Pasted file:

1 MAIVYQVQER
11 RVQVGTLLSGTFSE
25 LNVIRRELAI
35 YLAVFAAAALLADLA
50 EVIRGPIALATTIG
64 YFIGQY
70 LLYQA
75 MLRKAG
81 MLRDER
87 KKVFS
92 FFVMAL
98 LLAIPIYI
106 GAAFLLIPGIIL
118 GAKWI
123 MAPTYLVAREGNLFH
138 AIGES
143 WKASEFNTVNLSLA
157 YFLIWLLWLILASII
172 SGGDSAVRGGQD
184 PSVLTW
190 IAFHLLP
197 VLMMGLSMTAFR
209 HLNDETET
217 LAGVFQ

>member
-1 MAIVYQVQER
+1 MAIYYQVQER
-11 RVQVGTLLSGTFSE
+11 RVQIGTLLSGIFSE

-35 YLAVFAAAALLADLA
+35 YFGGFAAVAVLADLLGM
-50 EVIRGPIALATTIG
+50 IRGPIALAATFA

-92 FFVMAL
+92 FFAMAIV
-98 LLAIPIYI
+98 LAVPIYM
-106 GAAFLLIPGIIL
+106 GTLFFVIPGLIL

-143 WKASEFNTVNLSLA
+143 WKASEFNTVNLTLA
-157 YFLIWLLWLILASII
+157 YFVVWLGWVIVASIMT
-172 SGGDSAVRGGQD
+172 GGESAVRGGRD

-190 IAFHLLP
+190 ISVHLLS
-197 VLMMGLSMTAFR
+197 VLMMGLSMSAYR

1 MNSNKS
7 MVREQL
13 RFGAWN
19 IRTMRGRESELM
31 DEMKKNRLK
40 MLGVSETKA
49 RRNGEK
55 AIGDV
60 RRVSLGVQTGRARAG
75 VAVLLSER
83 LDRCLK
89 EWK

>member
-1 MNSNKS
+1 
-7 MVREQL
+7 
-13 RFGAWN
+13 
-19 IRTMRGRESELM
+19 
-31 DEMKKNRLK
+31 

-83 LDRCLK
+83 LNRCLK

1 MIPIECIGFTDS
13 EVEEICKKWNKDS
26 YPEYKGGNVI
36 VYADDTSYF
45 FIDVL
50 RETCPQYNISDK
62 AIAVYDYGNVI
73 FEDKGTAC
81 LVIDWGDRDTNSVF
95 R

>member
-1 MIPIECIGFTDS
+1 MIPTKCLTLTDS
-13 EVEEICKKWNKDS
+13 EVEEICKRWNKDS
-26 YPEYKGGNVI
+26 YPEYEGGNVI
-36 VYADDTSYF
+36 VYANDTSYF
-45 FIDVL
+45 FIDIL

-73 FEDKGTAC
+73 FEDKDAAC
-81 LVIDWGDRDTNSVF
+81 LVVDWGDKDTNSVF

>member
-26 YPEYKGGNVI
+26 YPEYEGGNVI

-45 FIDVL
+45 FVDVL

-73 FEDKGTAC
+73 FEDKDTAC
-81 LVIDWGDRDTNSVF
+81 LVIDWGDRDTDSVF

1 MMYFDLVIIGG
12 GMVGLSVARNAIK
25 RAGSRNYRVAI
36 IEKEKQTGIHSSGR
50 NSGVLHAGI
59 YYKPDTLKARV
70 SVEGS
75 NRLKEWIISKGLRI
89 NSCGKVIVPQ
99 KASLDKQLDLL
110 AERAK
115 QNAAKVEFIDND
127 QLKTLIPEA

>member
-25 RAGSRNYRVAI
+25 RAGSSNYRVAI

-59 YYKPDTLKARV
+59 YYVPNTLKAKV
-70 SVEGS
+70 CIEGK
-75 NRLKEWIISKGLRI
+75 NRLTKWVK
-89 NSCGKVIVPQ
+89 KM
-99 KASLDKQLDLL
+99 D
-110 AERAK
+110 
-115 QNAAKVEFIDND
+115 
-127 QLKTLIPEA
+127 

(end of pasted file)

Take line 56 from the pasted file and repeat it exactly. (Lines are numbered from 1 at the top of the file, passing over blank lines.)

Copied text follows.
49 RRNGEK